This line of research focuses on current social transformations and their historical dimension, with reference to their implications for the social structure, for power relationships, and for the constitution of sociabilities and subjectivities. Changes in work, production and social reproduction give new meanings to social action, as well as to the categories of space, time, moralities and identity negotiations. Cities become privileged localities of new social and spatial inequalities, as well as sites of struggle. This line of research includes topics such as globalization, technological innovations and the labor market; professions; creative and immaterial work and reconfiguration of social classes; social actors and collective action; social, occupational and spatial mobility; peripheries and urban social movements, territorialities and migrations; new forms of solidarity, moral markets and religiosity.
Aline Suelen Pires, André Ricardo de Souza, Cibele Saliba Rizek, Gabriel Feltran, Isabel Georges, Jacob Carlos Lima, Maria Aparecida Moraes, Maria da Gloria Bonelli, Oswaldo Truzzi, Paul Freston, and Samira Feldman
The classical sociological themes of social differentiation and economic inequalities have been refined in recent decades to include reflections on national, religious, racial and ethnic, sexuality and gender identities. In addition to investigations based on field research and statistics, cultural production has also proved to be an important means of analysis for understanding the social mechanisms of creation and reproduction of exploitation, marginalization and subalternization of specific social groups. Cultural production comprises studies concerning social inequalities of a socioeconomic nature, as well as those that ponder about other forms of subalternization of groups and cultures: the reproduction of inequalities through the culture industry; contemporary race-ethnic relations in Brazilian society; gender relations and social reproduction; historical investigations into the social processes of subalternization and control of stigmatized social identities; and diversification of Brazil’s religious market.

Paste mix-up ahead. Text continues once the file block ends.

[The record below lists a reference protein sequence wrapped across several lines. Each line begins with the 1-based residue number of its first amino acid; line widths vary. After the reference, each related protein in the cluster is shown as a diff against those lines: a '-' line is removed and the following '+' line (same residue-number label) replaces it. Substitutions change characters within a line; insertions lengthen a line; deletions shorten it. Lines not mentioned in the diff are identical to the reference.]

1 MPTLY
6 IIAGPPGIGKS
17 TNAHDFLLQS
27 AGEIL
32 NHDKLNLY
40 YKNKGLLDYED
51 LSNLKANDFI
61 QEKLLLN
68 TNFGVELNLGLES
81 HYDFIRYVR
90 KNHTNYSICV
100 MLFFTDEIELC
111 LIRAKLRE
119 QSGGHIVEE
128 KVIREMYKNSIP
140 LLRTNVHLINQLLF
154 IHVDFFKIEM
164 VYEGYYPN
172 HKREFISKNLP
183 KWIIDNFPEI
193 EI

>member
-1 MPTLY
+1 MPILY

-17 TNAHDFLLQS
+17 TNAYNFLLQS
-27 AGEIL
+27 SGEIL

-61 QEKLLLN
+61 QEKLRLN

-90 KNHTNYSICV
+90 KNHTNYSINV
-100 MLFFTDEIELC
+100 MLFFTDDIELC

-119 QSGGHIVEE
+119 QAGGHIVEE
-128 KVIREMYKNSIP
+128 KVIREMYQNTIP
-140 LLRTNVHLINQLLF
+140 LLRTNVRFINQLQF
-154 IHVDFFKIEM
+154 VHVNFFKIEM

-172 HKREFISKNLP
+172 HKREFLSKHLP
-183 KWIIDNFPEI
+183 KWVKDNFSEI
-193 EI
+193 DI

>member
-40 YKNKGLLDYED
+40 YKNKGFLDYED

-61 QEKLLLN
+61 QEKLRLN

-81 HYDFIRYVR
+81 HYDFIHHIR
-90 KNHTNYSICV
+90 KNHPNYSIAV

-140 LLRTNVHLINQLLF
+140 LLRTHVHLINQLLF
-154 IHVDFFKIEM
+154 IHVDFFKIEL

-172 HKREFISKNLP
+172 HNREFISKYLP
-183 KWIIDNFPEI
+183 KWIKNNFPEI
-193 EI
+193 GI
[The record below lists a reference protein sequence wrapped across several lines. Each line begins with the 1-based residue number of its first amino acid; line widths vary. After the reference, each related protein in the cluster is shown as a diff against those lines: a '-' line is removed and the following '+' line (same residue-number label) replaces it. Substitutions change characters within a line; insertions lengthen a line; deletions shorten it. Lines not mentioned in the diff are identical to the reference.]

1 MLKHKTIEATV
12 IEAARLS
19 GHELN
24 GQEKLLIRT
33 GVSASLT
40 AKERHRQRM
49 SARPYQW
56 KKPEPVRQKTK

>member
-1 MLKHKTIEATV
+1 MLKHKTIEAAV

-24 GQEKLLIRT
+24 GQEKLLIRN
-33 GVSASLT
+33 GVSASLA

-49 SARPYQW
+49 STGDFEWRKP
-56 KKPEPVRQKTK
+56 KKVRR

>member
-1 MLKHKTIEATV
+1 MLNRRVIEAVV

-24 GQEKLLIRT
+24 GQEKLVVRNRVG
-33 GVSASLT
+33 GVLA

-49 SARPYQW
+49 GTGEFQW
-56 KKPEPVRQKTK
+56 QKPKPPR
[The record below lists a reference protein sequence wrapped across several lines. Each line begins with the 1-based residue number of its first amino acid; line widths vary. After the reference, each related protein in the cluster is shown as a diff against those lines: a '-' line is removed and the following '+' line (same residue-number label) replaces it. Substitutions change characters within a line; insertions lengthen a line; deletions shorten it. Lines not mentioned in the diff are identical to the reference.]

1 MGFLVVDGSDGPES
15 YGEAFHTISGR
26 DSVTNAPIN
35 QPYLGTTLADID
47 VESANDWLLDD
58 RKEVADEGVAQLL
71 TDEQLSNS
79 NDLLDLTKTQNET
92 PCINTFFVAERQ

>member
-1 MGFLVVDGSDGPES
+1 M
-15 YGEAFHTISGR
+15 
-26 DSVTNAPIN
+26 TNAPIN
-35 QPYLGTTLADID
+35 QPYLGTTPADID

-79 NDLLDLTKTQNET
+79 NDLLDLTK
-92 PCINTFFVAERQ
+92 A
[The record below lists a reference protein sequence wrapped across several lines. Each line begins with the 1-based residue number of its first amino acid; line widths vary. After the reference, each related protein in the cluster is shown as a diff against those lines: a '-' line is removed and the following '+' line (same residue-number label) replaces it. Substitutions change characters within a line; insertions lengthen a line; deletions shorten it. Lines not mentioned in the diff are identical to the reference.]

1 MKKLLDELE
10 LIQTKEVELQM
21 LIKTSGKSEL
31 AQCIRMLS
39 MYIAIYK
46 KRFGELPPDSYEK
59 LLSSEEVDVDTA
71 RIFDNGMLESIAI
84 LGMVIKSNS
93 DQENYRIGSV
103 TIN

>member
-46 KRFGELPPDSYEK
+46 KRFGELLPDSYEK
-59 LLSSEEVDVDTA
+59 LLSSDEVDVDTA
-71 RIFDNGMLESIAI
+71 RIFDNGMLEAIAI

The focus of this line of research is the study of contemporary transformations promoted by new technologies, environmental issues and forms of rural sociability. In studies on technologies, it investigates their applicabilities and impacts on social relations and on forms of sociability, cyberactivism and the relationships between subjectivities and digital culture. With regard to the environment, the investigations here focus on social patterns of use, regulations and access to natural resources, socio-environmental conflicts, complex interactions between the social system and socialized nature, and the dynamics of environmental movements. Contemporary ruralities are studied from the perspectives of agrarian issues, the forms of exploitation of rural labor, rural settlements, public policies, and conflicts over access to natural resources in rural areas.
This line of research examines power in its various macro and microstructural, institutional and non-institutional manifestations, especially insofar as it pertains to the relationship between the state and civil society. Ii includes research on social conflicts, collective actions and social movements; conflict and justice management; dynamics of implementation of social policies; the action of actors and ideas in the negotiation, formulation and implementation of public policy strategies. It also involves the development of studies on the State and its reconfigurations, in the institutional and social sphere, elitist or at its borders, highlighting research on the justice system, policing, prisons and sentencing, security policies; forms of justification; judicial behavior, legal discourses and practices; social construction of violence and crime; citizenship and social control; public policies to fight injustice and inequality; and state ideologies and capacities.